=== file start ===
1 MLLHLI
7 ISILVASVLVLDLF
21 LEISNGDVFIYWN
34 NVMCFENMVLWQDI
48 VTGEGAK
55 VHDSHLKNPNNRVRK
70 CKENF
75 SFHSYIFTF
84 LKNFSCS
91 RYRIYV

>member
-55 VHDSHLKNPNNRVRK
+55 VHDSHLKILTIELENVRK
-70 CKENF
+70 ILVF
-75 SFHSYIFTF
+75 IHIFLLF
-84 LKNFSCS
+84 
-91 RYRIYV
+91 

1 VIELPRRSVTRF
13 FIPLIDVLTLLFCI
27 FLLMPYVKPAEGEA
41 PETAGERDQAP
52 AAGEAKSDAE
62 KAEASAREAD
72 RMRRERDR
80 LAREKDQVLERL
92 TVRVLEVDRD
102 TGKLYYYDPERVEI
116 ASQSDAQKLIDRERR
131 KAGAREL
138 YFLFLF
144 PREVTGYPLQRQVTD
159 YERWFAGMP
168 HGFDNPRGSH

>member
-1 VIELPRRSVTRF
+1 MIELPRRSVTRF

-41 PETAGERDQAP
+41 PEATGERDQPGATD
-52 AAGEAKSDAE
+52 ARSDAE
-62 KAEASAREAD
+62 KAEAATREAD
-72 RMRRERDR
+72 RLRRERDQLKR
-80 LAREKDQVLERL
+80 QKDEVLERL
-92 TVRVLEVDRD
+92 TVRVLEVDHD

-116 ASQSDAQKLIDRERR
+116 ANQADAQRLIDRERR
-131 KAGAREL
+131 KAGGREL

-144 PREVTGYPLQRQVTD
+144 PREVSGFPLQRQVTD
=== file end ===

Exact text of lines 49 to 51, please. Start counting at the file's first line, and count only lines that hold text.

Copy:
-80 LAREKDQVLERL
+80 QKDEVLERL
-92 TVRVLEVDRD